No one knows this secret that a believer (or lover of God) seems to be a reader although he is the Koran himself.

IV:- Love and action:

When love of God is filled in the heart of a man his selfhood melts away in the crucible of divine love. He has no fear of death, time or worldly worries as God says in the Koran" on the friends of God there is no fear, nor shall they grief" (X/62)

Rumi verifies:

"Although in our life there are many a snare,

Since you are are with us then why should we care?"


"Love is a flame and when it begins to blaze,

It burns everything but the Beloved worthy of praise"


and Iqbal says:

"With the plectrum of love is born the music of life,

Love is heat of life and light of life"

Due to love this partial intellect surrenders to the universal intellect:

"Pass beyond this intellect for this light,

Is not the goal but a lamp for sight"?

A true lover of God cannot sit idle for the whole universe is in action due to divine love and God’s manifestation.

"Like the mill stone this universe

Day and night turns up and cries restlessly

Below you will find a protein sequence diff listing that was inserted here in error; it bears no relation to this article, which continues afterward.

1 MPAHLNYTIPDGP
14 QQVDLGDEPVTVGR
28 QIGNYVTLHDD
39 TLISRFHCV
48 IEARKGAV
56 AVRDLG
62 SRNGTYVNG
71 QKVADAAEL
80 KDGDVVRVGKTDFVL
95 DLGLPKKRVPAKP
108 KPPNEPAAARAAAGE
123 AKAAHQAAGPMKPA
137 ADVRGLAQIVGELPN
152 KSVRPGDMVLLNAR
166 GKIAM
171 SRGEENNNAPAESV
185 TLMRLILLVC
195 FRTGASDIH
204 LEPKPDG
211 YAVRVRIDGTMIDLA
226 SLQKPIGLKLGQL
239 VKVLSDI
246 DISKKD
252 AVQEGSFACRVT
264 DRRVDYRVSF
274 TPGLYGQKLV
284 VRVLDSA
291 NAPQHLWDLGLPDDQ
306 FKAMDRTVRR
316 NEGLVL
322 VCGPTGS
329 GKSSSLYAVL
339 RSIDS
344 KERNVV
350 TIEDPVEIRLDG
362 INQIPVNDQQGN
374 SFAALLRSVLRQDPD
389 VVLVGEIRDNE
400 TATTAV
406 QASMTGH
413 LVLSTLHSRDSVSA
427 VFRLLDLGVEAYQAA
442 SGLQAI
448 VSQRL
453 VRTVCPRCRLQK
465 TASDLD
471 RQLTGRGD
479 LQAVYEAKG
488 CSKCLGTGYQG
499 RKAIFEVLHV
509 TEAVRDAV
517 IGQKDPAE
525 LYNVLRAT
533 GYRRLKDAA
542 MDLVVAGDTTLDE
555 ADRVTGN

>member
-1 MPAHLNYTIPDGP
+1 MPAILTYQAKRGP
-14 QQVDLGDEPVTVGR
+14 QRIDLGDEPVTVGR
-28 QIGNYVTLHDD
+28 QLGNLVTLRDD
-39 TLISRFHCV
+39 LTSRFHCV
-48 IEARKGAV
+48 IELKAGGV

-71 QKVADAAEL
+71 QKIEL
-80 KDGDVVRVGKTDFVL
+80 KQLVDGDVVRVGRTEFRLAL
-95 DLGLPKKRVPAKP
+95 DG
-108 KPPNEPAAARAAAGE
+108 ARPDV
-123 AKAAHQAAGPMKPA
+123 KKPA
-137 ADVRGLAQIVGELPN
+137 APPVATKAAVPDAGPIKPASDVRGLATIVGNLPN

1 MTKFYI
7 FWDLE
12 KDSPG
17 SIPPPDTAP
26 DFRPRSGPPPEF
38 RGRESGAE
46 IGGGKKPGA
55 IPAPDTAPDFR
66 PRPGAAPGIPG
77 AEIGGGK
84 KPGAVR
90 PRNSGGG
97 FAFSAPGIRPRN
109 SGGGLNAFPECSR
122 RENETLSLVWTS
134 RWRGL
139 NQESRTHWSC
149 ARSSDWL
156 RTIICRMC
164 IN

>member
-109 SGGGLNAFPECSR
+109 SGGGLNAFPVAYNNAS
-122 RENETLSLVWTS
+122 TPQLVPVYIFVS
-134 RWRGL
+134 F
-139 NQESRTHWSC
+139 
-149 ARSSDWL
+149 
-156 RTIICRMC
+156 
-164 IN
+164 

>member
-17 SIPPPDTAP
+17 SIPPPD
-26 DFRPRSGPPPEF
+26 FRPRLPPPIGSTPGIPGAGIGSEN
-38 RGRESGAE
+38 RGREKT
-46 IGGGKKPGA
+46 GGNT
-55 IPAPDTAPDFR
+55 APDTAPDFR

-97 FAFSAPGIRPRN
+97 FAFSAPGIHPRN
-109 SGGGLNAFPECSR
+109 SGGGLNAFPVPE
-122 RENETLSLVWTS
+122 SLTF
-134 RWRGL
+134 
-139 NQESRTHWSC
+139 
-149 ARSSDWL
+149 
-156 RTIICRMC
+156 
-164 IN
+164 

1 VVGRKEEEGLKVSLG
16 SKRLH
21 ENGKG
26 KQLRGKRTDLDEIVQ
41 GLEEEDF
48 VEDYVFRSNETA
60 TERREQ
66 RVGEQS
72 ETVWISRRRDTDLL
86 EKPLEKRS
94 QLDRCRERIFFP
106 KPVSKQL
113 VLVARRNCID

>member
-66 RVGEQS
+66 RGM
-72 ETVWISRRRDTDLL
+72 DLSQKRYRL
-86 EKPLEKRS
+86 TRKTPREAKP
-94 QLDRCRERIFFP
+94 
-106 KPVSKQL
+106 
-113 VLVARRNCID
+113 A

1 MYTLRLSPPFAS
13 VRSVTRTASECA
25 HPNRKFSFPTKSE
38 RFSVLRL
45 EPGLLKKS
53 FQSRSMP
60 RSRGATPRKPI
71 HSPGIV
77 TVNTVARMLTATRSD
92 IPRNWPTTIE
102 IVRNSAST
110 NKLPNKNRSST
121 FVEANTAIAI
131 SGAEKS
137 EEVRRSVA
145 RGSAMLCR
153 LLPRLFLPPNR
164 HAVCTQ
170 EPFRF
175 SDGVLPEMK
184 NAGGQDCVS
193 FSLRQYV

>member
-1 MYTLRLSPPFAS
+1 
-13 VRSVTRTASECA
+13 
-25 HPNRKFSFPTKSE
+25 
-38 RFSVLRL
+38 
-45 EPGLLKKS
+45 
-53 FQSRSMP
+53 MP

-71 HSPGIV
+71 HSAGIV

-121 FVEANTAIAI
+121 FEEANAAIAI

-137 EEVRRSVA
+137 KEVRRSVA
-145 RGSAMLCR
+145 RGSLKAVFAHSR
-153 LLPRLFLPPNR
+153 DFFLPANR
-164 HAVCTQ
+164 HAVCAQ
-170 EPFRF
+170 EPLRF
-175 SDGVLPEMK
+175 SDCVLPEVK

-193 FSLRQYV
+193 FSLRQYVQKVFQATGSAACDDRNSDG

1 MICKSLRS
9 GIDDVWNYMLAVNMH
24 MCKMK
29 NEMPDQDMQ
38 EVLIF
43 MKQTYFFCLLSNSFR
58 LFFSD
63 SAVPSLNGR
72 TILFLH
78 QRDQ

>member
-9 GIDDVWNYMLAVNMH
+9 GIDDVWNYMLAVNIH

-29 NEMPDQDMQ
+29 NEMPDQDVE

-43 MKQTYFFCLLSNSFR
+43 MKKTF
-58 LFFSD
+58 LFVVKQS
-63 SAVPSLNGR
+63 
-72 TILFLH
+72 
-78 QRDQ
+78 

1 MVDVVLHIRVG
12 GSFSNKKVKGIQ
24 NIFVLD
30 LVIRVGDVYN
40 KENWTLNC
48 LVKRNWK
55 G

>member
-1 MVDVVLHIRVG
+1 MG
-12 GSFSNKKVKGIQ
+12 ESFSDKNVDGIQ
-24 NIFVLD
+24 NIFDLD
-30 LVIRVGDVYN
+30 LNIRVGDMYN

Since it has no peace because of love of God

My heart! Seek no rest like a wandering star"

Iqbal adds:

"Real life is hidden in searching

The essence of life is concealed under desires"

When the lover fails to posses any love-fire

He is like a bird without wings and desire.


Perfect man is like roses. There are white, red, pink roses but the smell is the same. Earth is full of filth and manure but rose-branches suck up only what is needed for the beautiful smell. This world is like the manure and a perfect man takes only what is required for his Beloved (God) by reaching maturity:

As long as you are raw you are only a heap of clay

When you are baked you become an un-rusted sword"

"For a lower man the stage of a perfect man is too high

So cut a long story short and say to him Goodbye"